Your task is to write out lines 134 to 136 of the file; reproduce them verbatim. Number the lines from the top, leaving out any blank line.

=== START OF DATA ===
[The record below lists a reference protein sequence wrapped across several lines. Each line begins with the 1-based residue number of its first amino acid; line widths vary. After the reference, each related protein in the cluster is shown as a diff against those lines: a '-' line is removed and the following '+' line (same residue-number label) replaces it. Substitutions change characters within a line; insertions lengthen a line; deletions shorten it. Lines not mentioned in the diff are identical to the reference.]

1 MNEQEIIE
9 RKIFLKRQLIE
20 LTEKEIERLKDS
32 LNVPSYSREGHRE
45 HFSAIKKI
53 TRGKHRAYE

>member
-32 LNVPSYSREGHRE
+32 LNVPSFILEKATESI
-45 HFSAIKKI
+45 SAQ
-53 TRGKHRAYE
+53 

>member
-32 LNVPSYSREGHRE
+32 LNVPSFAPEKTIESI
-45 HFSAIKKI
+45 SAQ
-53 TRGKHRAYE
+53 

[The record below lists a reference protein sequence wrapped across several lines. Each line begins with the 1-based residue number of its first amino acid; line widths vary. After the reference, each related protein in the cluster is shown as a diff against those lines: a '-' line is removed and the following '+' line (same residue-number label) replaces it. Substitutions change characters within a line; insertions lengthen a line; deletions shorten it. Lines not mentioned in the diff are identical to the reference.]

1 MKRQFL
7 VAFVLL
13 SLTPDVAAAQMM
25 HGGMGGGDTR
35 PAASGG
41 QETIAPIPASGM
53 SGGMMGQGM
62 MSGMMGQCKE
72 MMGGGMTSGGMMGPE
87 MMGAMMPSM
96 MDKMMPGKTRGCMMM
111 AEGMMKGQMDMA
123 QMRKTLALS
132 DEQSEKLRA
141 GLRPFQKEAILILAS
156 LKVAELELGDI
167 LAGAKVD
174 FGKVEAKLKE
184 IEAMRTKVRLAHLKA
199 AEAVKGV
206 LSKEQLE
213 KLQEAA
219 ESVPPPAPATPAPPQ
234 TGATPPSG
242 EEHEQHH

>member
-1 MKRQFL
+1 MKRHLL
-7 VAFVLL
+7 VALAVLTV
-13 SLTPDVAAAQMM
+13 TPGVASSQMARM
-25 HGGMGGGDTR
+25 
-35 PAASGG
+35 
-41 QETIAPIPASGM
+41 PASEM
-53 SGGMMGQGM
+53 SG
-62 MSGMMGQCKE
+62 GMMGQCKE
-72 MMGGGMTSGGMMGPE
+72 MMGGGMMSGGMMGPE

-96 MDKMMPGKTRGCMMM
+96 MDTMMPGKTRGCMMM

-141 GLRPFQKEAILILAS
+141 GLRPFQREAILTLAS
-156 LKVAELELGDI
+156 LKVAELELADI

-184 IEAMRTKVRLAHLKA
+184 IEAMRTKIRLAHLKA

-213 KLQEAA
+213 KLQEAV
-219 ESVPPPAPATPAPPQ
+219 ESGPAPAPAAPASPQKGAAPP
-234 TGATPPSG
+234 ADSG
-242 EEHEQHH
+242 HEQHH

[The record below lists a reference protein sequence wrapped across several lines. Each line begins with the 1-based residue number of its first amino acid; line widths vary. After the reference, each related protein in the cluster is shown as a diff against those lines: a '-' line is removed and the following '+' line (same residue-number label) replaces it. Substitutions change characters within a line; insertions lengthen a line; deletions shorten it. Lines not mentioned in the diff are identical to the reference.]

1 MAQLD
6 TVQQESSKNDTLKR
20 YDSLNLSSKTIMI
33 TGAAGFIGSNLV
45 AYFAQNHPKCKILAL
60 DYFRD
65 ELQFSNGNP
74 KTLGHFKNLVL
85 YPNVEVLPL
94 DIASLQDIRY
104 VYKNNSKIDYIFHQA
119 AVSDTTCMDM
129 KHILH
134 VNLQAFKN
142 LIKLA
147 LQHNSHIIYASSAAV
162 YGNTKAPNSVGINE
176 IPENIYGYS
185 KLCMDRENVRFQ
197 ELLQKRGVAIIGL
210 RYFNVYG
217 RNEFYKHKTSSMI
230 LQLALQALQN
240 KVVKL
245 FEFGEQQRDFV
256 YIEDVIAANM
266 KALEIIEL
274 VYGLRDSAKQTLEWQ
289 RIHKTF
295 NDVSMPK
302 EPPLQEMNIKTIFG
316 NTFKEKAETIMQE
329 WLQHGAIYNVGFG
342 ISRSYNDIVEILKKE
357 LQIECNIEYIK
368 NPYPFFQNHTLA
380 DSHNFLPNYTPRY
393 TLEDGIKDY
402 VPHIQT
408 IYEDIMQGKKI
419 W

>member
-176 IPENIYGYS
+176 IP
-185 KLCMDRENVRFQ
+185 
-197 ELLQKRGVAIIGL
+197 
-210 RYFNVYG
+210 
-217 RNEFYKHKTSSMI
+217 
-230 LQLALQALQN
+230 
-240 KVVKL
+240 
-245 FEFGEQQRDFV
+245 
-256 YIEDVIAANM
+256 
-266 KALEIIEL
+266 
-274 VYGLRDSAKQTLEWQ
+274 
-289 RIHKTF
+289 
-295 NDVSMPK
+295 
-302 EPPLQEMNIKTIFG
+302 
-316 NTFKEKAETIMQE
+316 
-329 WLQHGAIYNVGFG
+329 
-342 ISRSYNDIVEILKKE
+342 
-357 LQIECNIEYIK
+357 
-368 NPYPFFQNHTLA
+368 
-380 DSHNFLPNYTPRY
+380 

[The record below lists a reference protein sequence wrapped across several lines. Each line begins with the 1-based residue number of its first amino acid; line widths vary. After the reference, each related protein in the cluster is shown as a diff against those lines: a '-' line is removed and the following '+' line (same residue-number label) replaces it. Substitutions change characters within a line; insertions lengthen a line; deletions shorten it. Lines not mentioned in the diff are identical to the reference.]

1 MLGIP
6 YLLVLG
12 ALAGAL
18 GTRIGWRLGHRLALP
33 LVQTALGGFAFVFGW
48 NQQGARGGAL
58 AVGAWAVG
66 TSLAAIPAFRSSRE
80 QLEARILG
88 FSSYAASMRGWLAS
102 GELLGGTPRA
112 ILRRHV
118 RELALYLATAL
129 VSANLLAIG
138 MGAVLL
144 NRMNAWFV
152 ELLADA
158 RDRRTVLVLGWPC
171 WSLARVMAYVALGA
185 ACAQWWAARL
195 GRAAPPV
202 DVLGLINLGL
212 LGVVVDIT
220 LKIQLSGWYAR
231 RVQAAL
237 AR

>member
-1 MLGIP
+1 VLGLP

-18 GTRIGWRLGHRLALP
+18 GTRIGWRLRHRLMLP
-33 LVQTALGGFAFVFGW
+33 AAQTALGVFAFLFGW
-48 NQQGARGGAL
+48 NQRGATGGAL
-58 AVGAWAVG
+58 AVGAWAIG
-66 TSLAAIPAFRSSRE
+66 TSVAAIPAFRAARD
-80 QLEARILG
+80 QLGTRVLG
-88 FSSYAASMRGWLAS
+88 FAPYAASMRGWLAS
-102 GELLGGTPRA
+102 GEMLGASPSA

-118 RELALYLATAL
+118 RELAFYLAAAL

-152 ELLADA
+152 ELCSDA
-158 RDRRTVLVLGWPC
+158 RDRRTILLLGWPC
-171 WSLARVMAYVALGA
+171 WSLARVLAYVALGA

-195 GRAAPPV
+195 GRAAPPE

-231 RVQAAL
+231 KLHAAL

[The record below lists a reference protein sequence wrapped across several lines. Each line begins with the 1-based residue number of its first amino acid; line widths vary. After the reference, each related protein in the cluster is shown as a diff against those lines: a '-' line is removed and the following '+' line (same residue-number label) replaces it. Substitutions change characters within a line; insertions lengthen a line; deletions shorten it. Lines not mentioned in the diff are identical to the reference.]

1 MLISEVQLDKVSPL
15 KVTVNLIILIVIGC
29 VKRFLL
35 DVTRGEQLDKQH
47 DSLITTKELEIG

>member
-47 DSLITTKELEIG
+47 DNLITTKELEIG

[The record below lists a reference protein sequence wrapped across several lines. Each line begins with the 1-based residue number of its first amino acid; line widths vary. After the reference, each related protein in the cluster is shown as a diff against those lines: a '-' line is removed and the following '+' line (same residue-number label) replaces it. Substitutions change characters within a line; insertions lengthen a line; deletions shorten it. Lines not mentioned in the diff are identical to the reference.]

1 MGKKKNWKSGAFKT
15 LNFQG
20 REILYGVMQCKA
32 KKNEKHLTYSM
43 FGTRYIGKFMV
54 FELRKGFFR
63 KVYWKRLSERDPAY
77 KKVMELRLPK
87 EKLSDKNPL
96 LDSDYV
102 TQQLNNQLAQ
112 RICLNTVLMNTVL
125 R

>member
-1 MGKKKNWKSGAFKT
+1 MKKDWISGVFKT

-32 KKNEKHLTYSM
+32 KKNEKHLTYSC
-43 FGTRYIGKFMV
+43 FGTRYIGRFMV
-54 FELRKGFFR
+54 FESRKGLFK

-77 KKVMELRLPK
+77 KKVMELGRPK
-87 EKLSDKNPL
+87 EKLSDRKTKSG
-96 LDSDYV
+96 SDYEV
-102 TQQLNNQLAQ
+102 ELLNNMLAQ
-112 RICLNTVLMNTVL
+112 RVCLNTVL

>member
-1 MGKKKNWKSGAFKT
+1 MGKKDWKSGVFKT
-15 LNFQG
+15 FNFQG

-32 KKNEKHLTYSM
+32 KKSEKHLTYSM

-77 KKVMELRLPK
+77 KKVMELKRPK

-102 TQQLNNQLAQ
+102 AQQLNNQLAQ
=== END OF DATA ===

-217 RNEFYKHKTSSMI
+217 
-230 LQLALQALQN